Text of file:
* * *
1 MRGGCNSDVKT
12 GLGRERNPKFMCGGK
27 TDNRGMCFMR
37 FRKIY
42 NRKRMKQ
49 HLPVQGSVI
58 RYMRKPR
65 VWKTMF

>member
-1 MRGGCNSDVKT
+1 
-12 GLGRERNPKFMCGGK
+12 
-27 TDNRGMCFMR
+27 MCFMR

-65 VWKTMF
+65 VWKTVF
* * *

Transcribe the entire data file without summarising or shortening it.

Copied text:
1 MRGGCNSDVKT
12 GLGRERNPKFMCGGK
27 TDNRGMCFMR
37 FRKIY
42 NRKRMKQ
49 HLPVQGSVI
58 RYMRKPR
65 VWKTMF

>member
-1 MRGGCNSDVKT
+1 
-12 GLGRERNPKFMCGGK
+12 
-27 TDNRGMCFMR
+27 MCFMR

-65 VWKTMF
+65 VWKTVF